All of us have experienced this: The patient was slim, had a straight back and the entire spinal anesthesia procedure was straightforward. It took only one attempt to get into the subarachnoid space, there was an obvious dural “click”. A clear CSF flow shows up in the hub of the 27G Sprotte spinal needle, and the injection of the spinal anesthetic dose was a breeze. However, 30 minutes later, in dismay, we diagnose a failed spinal anesthetic. Then comes the question: “Where did the local anesthetic go and why did the spinal fail when it all looked so routine?”.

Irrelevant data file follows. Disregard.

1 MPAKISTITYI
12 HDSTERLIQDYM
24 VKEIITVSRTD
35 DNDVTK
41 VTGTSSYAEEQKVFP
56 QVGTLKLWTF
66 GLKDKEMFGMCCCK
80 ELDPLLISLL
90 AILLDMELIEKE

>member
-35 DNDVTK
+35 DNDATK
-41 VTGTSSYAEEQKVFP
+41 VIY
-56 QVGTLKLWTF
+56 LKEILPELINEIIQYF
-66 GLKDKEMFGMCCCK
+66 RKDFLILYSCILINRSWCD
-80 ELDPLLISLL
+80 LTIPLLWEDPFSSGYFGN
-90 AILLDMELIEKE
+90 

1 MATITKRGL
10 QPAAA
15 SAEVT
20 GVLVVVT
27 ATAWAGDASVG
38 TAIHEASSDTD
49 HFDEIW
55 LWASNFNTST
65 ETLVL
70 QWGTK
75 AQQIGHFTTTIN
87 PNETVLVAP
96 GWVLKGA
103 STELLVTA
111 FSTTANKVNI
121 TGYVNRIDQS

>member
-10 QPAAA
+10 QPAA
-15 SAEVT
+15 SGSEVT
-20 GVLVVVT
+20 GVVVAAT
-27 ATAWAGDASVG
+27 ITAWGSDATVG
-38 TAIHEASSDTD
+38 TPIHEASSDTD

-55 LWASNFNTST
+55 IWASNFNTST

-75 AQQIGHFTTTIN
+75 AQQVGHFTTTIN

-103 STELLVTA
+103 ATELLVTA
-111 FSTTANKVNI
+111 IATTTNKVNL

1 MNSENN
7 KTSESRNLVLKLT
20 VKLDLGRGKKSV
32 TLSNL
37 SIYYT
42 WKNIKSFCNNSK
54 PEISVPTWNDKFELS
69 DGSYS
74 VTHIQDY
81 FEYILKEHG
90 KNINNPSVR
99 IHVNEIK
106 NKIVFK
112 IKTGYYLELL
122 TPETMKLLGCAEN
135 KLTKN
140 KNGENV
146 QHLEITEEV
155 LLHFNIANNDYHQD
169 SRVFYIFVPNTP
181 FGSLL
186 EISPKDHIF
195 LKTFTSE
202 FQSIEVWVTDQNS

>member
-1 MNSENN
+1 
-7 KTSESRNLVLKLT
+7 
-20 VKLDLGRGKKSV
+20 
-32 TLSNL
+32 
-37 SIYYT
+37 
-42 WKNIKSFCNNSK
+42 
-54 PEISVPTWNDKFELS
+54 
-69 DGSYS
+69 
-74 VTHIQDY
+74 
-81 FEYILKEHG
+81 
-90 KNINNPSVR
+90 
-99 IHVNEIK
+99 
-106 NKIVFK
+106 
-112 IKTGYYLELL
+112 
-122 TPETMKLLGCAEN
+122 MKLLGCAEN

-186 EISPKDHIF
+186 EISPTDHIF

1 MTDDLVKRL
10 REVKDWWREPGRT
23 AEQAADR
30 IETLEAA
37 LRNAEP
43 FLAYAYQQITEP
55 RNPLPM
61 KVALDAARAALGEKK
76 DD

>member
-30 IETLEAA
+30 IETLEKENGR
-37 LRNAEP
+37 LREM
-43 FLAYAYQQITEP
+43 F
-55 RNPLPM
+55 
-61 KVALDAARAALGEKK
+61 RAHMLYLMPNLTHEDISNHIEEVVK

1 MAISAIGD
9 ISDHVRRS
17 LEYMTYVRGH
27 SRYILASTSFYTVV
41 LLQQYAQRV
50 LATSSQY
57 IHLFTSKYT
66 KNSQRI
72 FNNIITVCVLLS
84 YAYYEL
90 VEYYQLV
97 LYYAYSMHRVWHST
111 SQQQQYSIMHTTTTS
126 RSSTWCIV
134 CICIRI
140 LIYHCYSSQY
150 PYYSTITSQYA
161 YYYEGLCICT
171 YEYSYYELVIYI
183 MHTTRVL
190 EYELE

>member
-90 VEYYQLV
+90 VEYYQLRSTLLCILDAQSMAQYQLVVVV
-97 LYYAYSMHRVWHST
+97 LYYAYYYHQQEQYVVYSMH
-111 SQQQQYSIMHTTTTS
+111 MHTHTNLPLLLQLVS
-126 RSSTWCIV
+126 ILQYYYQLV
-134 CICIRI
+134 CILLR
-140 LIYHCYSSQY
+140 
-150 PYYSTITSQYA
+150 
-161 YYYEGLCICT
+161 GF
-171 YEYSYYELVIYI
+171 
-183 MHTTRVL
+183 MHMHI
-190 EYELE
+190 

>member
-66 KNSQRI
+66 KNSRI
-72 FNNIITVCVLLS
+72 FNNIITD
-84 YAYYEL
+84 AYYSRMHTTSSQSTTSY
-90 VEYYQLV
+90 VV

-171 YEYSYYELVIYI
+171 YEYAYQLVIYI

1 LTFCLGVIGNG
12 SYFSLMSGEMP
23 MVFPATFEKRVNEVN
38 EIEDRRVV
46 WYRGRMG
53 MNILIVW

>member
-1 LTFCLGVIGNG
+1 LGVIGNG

In this video, Dr. Hadzic explains what is the likely reason and how to decrease the chance of failure by implementing one simple strategic step in your technique that should be routine with every spinal anesthetic.
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